decided: August 20, 1976.
COMMONWEALTH OF PENNSYLVANIA, DEPARTMENT OF PUBLIC WELFARE, APPELLANT
AUSTIN WIEAND AND MARIANNE WIEAND, HIS WIFE, APPELLEES
Appeal from the Order of the Court of Common Pleas of Allegheny County in case of Commonwealth of Pennsylvania v. Austin Wieand and Marianne Wieand, his wife, No. 1394 April Term, 1973.
Robert S. Englesberg, Assistant Attorney General, with him Janet Moschetta, Assistant Attorney General, and Robert P. Kane, Attorney General, for appellant.
Matthew Verlich, with him Stokes, Lurie & Tracy, for appellee.
Judges Crumlish, Jr., Wilkinson, Jr., and Blatt, sitting as a panel of three. Opinion by Judge Blatt.
[ 26 Pa. Commw. Page 180]
The Commonwealth of Pennsylvania, Department of Public Welfare (DPW) filed a complaint in assumpsit on February 9, 1973 against Austin Wieand*fn1
[ 26 Pa. Commw. Page 181]
(defendant) to recover public funds expended by the DPW on his behalf. The Court of Common Pleas of Allegheny County granted judgment in favor of the defendant and the DPW has appealed, presenting the issue as to whether or not the DPW can use a per diem rate to compute the amount of money recoverable from a hospital patient.
On June 14, 1968, the defendant was involuntarily committed to Torrance State Hospital. On August 4, 1971, he signed a voluntary commitment application and, on November 2, 1971, he was discharged.*fn2 Section 501 of the Mental Health and Mental Retardation Act (Act), 50 P.S. § 4501 provides that "[w]henever public funds are expended under any provision of this act on behalf of a mentally disabled person, the governmental body expending such funds may
[ 26 Pa. Commw. Page 182]
recover the same from such person subject to the regulations of the department and for this purpose liability is hereby imposed upon such person admitted, committed or otherwise receiving any service or benefit under this act for all costs, payments or expenditures with reference thereto, including but not being limited to the costs of admission or commitment, transportation, treatment, training, maintenance, complete care, partial care or aftercare and discharge."
The DPW, pursuant to Section 504 of the Act,*fn3 50 P.S. § 4504, had determined that the defendant was financially capable of paying all costs attributable to his commitment*fn4 and billed the defendant for the moneys allegedly expended on his behalf in the total amount of $12,847.76, of which $8,412.80 has been paid, and filed suit seeking the balance of $4,434.96. Mr. Elridge Rager, the hospital's revenue agent, testified that the defendant was billed a per diem charge for each day spent in the hospital and that the DPW determined the per diem rate by taking the total cost of operating the institution and dividing that amount by the number of current patients.*fn5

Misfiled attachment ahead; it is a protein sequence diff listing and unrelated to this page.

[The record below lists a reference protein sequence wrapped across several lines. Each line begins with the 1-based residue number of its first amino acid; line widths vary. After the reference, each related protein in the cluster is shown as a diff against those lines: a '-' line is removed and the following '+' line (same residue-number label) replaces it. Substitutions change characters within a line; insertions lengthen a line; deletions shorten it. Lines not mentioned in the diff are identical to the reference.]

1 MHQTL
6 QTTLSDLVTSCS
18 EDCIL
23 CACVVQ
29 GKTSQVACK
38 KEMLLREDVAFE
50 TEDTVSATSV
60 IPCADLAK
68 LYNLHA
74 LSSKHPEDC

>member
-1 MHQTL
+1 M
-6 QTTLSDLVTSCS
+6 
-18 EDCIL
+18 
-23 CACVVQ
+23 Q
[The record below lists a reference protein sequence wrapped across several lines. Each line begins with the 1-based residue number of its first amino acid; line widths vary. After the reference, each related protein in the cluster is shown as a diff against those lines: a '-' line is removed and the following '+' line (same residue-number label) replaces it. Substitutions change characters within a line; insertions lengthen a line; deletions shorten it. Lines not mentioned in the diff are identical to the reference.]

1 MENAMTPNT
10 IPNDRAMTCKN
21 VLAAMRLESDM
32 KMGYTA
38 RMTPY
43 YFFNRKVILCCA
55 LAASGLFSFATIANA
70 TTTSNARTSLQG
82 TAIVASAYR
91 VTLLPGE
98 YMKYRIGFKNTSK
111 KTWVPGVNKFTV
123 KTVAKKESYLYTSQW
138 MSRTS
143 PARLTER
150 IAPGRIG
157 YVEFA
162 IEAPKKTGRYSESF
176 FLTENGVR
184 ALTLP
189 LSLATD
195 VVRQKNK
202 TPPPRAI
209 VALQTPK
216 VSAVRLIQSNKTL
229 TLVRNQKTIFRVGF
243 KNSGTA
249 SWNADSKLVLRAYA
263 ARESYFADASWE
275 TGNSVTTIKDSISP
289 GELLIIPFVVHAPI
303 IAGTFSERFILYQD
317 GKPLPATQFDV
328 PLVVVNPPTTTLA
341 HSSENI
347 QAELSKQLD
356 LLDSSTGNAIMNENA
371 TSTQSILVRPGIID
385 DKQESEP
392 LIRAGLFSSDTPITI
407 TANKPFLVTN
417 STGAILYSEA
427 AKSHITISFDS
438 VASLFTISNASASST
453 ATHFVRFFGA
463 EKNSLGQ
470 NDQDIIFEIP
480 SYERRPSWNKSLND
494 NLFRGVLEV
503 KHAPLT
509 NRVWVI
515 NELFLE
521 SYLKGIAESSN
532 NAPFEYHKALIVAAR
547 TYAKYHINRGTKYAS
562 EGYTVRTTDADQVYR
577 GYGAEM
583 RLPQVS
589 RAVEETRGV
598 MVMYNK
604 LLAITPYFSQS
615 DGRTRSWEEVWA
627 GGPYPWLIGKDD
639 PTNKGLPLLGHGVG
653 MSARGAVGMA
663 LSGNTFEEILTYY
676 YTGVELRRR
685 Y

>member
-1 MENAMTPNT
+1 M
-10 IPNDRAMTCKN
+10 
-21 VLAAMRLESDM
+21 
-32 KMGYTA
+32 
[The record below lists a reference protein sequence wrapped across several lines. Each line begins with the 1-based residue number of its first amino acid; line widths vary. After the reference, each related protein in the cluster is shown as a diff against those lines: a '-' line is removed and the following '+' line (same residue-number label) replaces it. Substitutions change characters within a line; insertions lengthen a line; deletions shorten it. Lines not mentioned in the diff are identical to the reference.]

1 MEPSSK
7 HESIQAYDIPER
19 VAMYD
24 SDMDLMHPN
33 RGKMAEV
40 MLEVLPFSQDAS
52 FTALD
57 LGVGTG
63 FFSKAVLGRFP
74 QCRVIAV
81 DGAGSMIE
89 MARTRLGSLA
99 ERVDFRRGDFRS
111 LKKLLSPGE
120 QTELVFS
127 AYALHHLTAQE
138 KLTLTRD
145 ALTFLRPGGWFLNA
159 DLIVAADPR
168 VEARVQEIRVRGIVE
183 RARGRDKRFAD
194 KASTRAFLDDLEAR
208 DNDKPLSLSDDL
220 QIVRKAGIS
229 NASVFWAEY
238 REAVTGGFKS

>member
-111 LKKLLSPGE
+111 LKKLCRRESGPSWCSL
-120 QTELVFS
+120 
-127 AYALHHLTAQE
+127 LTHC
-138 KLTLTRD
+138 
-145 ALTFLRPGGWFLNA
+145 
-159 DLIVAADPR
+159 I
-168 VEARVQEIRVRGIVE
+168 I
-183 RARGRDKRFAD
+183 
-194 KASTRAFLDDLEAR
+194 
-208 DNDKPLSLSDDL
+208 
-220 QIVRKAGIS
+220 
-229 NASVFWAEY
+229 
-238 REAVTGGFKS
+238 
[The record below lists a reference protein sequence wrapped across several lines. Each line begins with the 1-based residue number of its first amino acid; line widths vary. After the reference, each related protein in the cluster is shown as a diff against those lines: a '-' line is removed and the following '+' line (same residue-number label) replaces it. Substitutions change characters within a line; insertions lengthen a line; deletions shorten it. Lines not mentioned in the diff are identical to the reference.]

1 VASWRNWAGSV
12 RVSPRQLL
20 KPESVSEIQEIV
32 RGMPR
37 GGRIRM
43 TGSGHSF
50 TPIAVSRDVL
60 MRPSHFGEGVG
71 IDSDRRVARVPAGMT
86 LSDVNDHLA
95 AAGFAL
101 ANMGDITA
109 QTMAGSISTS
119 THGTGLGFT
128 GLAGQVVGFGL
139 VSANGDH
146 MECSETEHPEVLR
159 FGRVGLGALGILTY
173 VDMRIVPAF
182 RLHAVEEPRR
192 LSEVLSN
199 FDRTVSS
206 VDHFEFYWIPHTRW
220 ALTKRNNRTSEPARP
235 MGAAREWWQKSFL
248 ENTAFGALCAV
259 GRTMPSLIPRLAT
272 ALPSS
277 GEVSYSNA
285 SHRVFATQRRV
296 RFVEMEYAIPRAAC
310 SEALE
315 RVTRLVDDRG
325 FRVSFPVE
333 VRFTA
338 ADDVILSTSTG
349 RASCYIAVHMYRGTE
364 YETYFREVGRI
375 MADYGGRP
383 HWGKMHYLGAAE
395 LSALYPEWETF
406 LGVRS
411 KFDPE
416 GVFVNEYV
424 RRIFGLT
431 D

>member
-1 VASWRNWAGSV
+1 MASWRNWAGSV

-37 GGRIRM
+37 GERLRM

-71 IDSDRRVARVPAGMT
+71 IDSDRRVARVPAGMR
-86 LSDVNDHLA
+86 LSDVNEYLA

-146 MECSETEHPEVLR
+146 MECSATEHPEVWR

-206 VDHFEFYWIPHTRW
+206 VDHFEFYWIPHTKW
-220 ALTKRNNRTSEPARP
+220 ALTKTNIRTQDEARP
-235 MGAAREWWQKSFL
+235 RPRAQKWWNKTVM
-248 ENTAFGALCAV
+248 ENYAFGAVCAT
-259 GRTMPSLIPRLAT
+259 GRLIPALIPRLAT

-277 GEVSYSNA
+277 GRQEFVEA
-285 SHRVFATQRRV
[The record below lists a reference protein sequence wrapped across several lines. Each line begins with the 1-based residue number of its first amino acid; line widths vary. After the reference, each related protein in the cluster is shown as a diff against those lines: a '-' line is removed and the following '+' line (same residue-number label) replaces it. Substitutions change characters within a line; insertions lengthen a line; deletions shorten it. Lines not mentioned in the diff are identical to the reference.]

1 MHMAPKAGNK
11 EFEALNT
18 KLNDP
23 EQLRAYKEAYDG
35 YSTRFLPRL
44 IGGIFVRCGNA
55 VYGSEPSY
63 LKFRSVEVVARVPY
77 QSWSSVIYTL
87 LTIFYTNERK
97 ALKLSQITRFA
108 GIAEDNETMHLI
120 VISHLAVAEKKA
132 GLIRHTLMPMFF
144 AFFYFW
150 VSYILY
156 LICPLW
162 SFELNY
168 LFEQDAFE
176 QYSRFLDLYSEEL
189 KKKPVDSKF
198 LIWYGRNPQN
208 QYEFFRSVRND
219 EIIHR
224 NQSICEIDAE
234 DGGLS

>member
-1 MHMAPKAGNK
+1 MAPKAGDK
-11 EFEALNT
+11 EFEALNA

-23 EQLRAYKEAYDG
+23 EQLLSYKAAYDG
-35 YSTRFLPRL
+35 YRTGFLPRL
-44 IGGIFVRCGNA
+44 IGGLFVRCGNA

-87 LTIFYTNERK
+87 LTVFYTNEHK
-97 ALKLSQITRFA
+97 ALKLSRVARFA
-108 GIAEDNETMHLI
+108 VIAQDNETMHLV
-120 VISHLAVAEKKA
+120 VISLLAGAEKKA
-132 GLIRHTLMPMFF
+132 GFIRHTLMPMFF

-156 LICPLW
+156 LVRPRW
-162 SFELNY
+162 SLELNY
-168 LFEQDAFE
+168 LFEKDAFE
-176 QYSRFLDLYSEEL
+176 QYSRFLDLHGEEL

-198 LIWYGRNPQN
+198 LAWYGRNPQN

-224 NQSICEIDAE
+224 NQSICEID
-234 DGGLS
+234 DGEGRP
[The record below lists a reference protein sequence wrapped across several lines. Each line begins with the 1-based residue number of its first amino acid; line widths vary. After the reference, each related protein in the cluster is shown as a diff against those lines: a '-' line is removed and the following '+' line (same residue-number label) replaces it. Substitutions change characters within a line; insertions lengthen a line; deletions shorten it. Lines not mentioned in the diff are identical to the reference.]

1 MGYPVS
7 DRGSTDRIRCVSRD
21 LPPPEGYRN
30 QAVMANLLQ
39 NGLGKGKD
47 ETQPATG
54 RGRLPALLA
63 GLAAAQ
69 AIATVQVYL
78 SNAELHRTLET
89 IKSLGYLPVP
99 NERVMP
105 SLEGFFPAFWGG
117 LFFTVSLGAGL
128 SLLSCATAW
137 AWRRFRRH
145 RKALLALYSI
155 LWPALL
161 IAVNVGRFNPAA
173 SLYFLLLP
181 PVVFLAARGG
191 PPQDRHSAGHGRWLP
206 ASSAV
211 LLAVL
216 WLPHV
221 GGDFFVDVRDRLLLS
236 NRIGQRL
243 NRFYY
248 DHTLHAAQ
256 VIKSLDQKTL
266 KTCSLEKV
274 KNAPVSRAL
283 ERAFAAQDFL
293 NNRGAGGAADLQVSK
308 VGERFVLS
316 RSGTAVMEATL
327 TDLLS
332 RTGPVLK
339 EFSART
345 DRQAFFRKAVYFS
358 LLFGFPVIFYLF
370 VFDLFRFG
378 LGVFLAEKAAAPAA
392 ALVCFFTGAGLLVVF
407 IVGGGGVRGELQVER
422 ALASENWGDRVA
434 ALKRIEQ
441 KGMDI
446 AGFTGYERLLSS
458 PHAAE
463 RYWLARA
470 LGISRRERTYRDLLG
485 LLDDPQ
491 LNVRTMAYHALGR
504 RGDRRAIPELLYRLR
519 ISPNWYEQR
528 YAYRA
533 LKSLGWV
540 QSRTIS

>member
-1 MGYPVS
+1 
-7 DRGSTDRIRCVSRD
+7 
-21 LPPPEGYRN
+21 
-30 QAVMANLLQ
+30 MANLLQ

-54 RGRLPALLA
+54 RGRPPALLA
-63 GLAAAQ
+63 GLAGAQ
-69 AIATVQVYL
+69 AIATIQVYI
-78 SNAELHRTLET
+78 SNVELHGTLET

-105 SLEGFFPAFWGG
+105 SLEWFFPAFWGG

[ 26 Pa. Commw. Page 183]
Section 5 of the Act of June 1, 1915, P.L. 661, as amended, 71 P.S. § 1785 provides as follows: "The sworn statement of the superintendent, steward, or other person in whose custody are kept the records of any hospital, home, asylum, or other institution not owned by the State wherein persons are maintained in part at the expense of this Commonwealth, and a statement of the Department of Revenue issued under its seal on behalf of any Stateowned institution wherein persons are maintained in part at the expense of the Commonwealth, shall be received as prima facie evidence in any court of this Commonwealth, of the amount expended by the Commonwealth for the support or maintenance of any such person, in any proceeding brought to recover the amount of such maintenance." (Emphasis added.)